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CLOSING THE GENERATION GAP

Say so long to your comfort zone.
What you need to know
about managing the multigenerational law firm.

June 2006 Issue | Volume 32 Number 4 | Page 10
Frontlines

Ask Bill

A. Everyone who has made a phone call for any kind of tech support or credit card problem knows that computer companies and banks have used call centers in India and other countries for several years. In addition, hospitals routinely send MRIs and CT scans offshore to be read overnight and the results are waiting for the doctors when they come to work in the morning. Interestingly, India is preferred over China and other low-wage countries because English has long been the second language (and the first language of business) there.

The trend toward outsourcing legal services is a relatively new phenomenon, and the trend is growing without a lot of fanfare or publicity. That may be because law firms either don't want their clients to know that their work is being done elsewhere for pennies on the dollar (and presumably billed at U.S. rates) or they don't want their competitors to know how much money they are saving by cutting the cost of delivering legal services.

Of course, lower costs can translate to greater profits—but they can also lead to lower legal fees if the word gets out. In either case, most folks probably haven't read much about it.

 

The Types of Work: From Transcription to Briefs Drafting

Outsourcing of legal work by U.S. law firms and corporations involves the entire range of legal services, from high-level legal work being done by overseas lawyers to routine clerical tasks and everything in between.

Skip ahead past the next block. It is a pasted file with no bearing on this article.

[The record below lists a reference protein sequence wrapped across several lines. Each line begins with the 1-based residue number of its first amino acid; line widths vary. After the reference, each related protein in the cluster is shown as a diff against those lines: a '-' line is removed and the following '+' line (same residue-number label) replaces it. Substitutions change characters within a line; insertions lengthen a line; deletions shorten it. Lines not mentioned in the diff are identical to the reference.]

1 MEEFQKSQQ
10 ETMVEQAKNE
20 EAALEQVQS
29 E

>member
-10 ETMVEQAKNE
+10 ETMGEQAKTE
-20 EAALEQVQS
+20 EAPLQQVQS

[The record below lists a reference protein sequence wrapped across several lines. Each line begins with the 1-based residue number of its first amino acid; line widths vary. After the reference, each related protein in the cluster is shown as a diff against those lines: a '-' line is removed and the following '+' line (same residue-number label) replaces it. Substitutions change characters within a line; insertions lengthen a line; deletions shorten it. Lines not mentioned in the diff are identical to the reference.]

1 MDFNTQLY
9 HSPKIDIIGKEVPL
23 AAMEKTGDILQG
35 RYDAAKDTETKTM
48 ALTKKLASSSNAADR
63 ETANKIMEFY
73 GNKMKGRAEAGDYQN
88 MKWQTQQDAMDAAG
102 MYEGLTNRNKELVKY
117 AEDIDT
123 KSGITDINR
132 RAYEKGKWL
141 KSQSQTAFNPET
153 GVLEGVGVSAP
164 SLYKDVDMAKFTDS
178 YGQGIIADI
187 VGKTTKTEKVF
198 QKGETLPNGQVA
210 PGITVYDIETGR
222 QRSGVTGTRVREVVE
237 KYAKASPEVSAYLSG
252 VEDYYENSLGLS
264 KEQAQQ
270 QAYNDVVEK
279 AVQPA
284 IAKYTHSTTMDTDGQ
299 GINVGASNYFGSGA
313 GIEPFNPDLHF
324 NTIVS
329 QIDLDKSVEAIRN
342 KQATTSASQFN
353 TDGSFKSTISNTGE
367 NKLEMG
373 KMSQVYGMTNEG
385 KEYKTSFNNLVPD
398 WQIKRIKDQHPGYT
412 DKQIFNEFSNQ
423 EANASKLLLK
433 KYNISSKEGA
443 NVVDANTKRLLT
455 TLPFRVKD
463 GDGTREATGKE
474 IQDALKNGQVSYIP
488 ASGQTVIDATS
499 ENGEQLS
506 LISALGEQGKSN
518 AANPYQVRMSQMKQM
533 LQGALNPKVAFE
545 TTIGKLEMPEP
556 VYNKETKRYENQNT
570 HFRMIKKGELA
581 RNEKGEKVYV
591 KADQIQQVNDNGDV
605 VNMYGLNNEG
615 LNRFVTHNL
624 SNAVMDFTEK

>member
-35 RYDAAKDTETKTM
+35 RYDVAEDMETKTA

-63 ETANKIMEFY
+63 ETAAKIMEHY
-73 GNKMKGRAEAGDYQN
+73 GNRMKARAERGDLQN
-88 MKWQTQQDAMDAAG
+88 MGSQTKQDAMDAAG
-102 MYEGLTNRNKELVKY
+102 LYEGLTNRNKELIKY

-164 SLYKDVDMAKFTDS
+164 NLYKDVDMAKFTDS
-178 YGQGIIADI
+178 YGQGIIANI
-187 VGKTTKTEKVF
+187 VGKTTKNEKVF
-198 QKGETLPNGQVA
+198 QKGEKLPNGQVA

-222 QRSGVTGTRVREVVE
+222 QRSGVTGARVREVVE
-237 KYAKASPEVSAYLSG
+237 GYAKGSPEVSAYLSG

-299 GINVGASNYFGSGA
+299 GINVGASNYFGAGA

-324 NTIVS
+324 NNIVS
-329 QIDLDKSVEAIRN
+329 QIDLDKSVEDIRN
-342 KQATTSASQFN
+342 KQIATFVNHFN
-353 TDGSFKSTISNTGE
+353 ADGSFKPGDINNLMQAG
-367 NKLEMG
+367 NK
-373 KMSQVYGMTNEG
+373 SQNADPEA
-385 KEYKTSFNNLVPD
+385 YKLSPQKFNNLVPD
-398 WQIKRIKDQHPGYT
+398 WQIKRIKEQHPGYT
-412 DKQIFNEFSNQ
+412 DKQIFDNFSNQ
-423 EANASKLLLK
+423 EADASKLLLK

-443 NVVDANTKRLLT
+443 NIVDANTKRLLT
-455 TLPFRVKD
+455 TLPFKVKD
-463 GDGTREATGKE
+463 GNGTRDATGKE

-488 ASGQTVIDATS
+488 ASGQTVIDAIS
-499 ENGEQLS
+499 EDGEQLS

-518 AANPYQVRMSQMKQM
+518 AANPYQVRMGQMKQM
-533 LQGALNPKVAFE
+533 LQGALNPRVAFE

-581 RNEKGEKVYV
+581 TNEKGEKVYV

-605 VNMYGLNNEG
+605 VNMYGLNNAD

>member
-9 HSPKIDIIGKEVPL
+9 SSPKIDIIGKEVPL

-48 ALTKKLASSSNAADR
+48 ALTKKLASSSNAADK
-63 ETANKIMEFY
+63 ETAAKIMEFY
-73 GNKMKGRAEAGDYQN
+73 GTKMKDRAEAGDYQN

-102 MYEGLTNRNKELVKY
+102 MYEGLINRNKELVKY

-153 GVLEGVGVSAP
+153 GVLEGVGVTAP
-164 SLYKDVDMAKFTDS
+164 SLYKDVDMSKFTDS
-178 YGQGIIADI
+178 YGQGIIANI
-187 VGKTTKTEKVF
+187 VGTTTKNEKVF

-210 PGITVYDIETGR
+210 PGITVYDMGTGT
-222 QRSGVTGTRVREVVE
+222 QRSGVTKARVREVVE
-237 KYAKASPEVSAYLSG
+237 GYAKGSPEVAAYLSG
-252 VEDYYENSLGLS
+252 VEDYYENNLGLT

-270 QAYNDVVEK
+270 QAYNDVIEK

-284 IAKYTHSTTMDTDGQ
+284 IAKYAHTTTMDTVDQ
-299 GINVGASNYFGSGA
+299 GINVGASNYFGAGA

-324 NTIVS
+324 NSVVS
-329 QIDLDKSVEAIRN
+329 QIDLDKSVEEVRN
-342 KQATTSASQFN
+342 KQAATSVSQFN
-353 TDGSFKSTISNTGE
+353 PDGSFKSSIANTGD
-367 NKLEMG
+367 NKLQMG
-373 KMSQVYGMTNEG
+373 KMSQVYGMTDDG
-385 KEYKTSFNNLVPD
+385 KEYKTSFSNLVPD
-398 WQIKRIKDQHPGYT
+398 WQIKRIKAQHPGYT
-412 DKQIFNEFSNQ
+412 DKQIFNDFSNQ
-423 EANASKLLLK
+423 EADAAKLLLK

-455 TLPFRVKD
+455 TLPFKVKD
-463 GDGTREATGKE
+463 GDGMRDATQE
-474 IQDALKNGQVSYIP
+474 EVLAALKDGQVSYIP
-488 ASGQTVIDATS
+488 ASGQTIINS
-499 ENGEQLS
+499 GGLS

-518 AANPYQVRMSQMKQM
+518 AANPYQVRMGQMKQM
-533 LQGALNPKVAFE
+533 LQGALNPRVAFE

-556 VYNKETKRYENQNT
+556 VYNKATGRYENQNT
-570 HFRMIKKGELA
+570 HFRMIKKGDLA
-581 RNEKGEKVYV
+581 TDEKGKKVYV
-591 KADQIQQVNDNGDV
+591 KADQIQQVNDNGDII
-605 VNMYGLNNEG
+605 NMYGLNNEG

Offshore companies offer to do all the clerical and administrative work that is generated by any law firm, including the following tasks:

 

  • Scanning, coding and indexing documents
  • Word processing and legal transcription, including transcription of dictated work
  • Reviewing and coding litigation documents
  • Accounting and bookkeeping
  • Debt collection

 

In addition, offshore companies, particularly Indian companies, say that they can perform higher-level legal work such as this:

 

  • Drafting of contracts and litigation documents
  • Legal research
  • Drafting of memoranda and briefs
  • Preparation of PowerPoint presentations
  • Patent, trademark and copyright work, including drafting applications and other documents
  • Research and drafting of real estate documents

 

A Google search on the words “Outsourcing Legal Services” will result in thousands of results from companies in India, Pakistan, Singapore and elsewhere offering their services to the U.S. legal community.

In some cases, the offshore companies have access to the client law firms' computer network and can work online like anyone else in the office. In other cases, the work is sent in batch files or dictated over the telephone and the results are sent back to the client. Fees are based on low hourly rates. But in many cases, fees are also based on quick turnaround so the offshore company has incentive to work fast.

 

Is This Something for Small Firms to Try?

So how much are law firms and corporations saving? One article on the Legal IT Forum Web site (www.legalitforum.com) reports that paralegals in India earn between $10,000 and $12,000 per year, compared to three to five times that amount earned here. The same article reports that General Electric claims to have saved more than a half-million dollars by creating an in-house legal department in India.

How has all this change affected small firms? Probably not much so far. As to whether small firms are actively jumping on board with the outsourcing trend, few, if any, small firm lawyers (or solos) are outsourcing either clerical or legal services to lower-cost countries.

However, chances are that they will catch on before long. Services are now available so that even small-volume users can call an 800 number and dictate a letter or a pleading or a motion and have the document created offshore and e-mailed back within hours. The cheaper it becomes and the easier it gets, the more likely it is that more lawyers will give it a try.

To learn more about the outsourcing trend, read the April 2006 issue of the Law Practice Today Webzine..

 

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